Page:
Editorial: Fields

In May 1982, American artist Agnes Denes began to transform a two acre empty plot at the foot of the World Trade Center into her work Wheatfield – A Confrontation, Battery Park Landfill. In the prior months, truck loads of dirty landfill had been dumped on the site, consisting of rubble, dirt, rusty pipes, automobile tyres, old clothing, and other garbage. Tractors flattened the area and eighty more truckloads of dirt were dumped and spread to constitute an inch of topsoil for planting. Together with two assistants and a varying number of volunteers, Agnes then dug two hundred eighty five furrows by hand, placed seeds of wheat and covered the furrows with soil.

Over the summer, the seeds grew and the field changed from green to golden amber. In August, another tractor arrived and harvested the wheat – a total produce of over a thousand pounds in weight came off the field. The harvest was sold and soon the plot carried the foundation for luxury apartments.

While citizens of urban areas are usually not confronted with production of their food, Denes created a short but notable situation where people could peek into the process. By planting the seeds right in the financial heart of the city, Denes brought two worlds together that are normally geographically far apart: the fields were the food is grown, and the mouths into which it disappears.

The work is best understood through the words of Wendell Berry in his essay The Pleasures of Eating: “Eaters, that is, must understand that eating takes place inescapably in the world, that it is inescapably an agricultural act, and that how we eat determines, to a considerable extent, how the world is used.” But thirty seven years after Denes harvest, and thirty one after Berry’s words, nothing seems to have changed. How can we again acknowledge, and live according to, their linkage?

Show the seeds, the soil, the plants, the insects and other animals that all create those fields along with us.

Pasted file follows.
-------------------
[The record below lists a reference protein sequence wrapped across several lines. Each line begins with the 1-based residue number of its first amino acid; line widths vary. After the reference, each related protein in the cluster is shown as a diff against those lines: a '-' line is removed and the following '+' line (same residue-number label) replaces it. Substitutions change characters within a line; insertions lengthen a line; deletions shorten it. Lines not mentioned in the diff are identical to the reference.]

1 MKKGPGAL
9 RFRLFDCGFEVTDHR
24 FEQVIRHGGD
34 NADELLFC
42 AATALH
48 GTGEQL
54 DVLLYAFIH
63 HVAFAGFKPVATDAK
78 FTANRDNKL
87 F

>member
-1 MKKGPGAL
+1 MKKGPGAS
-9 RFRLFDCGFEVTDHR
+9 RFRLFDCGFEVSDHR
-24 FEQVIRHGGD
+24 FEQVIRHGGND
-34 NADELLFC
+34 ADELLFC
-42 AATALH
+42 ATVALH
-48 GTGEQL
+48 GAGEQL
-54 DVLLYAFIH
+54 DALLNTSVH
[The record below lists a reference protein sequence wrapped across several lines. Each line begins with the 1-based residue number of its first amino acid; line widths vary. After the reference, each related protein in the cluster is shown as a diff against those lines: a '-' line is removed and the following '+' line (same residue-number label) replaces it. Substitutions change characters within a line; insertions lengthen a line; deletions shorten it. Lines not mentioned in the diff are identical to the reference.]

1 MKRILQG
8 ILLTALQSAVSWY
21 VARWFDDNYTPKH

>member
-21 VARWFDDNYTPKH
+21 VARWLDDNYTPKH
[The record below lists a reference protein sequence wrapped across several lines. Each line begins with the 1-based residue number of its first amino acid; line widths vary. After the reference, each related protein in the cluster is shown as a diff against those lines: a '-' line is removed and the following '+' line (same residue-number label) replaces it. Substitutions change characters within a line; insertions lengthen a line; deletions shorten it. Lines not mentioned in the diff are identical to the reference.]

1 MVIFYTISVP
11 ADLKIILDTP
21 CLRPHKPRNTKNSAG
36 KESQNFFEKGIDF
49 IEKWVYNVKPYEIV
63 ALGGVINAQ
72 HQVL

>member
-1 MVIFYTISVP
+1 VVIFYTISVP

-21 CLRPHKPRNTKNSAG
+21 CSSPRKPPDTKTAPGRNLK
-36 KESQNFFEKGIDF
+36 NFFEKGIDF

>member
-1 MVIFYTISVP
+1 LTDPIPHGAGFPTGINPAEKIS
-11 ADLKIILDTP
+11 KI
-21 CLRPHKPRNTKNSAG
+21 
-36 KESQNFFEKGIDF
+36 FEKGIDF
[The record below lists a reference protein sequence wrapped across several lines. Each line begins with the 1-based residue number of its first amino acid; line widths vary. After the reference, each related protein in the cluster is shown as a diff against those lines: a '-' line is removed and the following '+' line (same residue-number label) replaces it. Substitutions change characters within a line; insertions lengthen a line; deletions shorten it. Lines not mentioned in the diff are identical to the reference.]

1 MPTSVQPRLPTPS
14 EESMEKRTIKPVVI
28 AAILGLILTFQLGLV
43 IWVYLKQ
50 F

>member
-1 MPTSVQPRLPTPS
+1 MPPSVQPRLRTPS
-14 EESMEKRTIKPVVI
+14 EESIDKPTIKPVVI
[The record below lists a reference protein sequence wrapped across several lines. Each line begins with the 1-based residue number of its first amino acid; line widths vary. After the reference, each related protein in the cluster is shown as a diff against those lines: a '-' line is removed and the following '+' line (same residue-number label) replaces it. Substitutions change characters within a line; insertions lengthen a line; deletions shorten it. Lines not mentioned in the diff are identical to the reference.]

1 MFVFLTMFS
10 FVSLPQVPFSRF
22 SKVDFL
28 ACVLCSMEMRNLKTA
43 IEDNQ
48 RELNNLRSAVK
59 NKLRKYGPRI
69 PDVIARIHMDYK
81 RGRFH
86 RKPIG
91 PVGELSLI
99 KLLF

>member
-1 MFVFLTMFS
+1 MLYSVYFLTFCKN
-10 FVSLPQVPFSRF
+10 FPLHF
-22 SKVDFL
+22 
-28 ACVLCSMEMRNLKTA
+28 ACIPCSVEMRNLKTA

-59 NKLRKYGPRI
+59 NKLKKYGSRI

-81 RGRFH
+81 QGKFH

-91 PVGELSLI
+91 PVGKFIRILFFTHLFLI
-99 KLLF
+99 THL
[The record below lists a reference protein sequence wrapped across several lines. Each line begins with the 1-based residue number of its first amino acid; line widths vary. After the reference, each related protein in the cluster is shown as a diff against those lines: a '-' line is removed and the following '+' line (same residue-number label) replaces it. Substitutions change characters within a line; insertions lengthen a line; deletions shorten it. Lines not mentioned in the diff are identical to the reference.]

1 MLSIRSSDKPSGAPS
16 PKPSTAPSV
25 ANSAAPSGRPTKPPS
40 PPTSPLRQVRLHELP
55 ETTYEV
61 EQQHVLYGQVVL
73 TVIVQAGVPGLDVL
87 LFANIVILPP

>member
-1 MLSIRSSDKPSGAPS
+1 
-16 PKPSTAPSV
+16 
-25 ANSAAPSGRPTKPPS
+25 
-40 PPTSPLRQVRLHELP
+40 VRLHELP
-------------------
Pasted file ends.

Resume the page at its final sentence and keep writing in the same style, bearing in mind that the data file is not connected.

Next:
In The Learned Pig‘s new series, Fields, we would like to invite you to explore this question with us. Among our contributors are artists, writers, farmers and bakers, who each approach the subject in different ways from different perspectives. James Eric Simpson and Sue Spaid show how artists alert eaters to the significance of current food production. Keefe Keeley demonstrates in his eloquent essay Revisiting a Geography of Hope what he considers the role of farmers to be – not only as growers, but also as designers of the landscape. Meanwhile, Sjoerd van Leeuwen’s Landscape Amnesia and Bruno Notteboom and Pieter Uyttenhove’s Recollecting Landscapes enhances this changing character of the landscape, as they both search for ways how to document the landscapes that no longer exist.

Notably, we received many contributions that cross over certain fields. James Eric Simpson is both farmers and artist, Nance Klehm is both ecologist and artist, and baker Katie Gourley is also urban planner, organiser and designer. Fields continues to seek ways not only to cross the divisions between field and visitor/consumer, but also to explore how the crumbling of former labour boundaries can open possibilities for new approaches and voices.

As this section of The Learned Pig continues to grow, you’re also encouraged to take us on a walk through the fields. Show the linkages that stayed unnoticed, that have been ignored or are long forgotten. Show the seeds, the soil, the plants, the insects and other animals that all create those fields along with us. Join us in our search to recognise how eating is an agricultural act.

 
 

Image credit: Sergey Kishchenko, RESANITA. From the series Field, 2015

 
 

Click here to explore FIELDS.

For more information on submitting your work please see Open call: Fields.

 
 

The Learned Pig

Marloe Mens

Marloe graduated in Modern and Contemporary Art History at the University of Amsterdam. Currently, she is learning how to grow (organic) vegetables, and is researching the relationship between the arts, nature and food.